Burlington Stores is taking quite an unconventional approach to its modern retail strategy. The retailer revealed in an earnings call that it is shutting down its e-Commerce site. The web site accounted for 0.5% of Burlington’s total sales, a figure that is “not material” to overall sales and earnings, according to CEO Michael O’Sullivan.
Three factors contributed to the decision to shutter the site, according to O’Sullivan. The first was that while the retailer’s average unit price in stores was $12, it was impossible to keep up a “treasure hunt” experience online with those price points while also accounting for merchandising, processing, shipping and return costs.
The second and third points were both related to the success of Burlington’s brick-and-mortar stores. O’Sullivan cited the retailer’s top line growth of 8% per year, driven primarily by the stores, as well as its growing store base of 720 locations.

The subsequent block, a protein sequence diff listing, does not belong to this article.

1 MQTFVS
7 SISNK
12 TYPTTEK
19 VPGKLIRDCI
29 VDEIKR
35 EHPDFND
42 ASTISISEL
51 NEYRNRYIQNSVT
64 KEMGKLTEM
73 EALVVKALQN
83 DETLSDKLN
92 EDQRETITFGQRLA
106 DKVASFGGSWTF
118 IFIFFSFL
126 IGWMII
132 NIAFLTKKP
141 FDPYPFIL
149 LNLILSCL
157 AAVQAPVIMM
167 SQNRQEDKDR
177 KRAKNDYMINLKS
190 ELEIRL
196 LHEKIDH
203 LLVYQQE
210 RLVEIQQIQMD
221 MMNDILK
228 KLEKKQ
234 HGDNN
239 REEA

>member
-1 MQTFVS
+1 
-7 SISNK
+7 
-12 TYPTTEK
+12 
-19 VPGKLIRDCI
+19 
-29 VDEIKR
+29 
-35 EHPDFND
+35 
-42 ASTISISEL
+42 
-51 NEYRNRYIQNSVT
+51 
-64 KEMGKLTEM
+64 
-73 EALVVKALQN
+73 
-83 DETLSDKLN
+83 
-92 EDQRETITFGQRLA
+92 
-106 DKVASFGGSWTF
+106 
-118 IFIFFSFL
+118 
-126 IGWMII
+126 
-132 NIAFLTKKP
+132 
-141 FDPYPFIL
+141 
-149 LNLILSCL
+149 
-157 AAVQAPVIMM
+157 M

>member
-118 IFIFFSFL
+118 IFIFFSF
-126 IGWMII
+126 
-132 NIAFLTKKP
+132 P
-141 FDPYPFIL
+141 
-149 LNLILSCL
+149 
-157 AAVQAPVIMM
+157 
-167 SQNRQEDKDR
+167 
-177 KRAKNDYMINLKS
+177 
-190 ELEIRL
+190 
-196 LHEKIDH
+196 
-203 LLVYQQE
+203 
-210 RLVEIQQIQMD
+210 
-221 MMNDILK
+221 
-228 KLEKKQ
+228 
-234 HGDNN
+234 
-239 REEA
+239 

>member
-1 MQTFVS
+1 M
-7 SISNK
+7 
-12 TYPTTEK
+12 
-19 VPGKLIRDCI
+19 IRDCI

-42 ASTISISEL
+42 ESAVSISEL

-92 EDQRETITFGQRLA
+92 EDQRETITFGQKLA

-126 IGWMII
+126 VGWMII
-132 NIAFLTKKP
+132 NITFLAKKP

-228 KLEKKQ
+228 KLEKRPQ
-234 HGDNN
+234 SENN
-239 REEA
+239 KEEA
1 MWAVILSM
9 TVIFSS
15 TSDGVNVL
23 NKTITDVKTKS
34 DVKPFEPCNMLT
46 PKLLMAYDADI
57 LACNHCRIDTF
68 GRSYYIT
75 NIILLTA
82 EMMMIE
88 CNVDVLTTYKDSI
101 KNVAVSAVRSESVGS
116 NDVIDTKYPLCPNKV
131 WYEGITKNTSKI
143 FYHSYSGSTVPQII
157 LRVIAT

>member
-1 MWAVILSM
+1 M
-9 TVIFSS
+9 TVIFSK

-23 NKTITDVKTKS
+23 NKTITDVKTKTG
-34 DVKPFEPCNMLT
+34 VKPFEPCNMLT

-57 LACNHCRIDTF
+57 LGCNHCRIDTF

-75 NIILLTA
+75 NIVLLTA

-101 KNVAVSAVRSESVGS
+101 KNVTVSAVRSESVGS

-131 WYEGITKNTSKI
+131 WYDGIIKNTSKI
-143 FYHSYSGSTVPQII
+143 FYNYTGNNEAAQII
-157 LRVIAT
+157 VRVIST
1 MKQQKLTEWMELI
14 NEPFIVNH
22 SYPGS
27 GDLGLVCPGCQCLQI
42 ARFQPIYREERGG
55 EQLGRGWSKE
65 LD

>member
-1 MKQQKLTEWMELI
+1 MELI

“At Burlington we’re the smallest of the three major off-price retailers and we have significant potential for further growth in our brick-and-mortar network,” said O’Sullivan. “Our off-price peers each have double or triple that, so our focus is to drive increased sales through our existing brick-and-mortar stores and through our new store opening program and our store relocation program.”
In fiscal 2020, Burlington expects to open 80 new locations and close or relocate 26 stores.
The off-price retailer had a solid Q4, reporting net income of $206 million, up from $184.4 million one year ago. Adjusted earnings per share increased 15% to $3.25, just ahead of analysts’ estimates of $3.23. Sales jumped 10.5% to $2.2 billion, while same-store sales rose 3.9%. The company continues to manage inventory well even as it boosts sales, cutting comparable store inventory 15%.
Total sales for 2019 rose 9.3%, with a comparable store sales increase of 2.7%.
Burlington expects Q1 2020 sales to rise 8% to 9% and for its adjusted EPS to range from $1.29 to $1.34, below initial analyst forecasts of $1.45.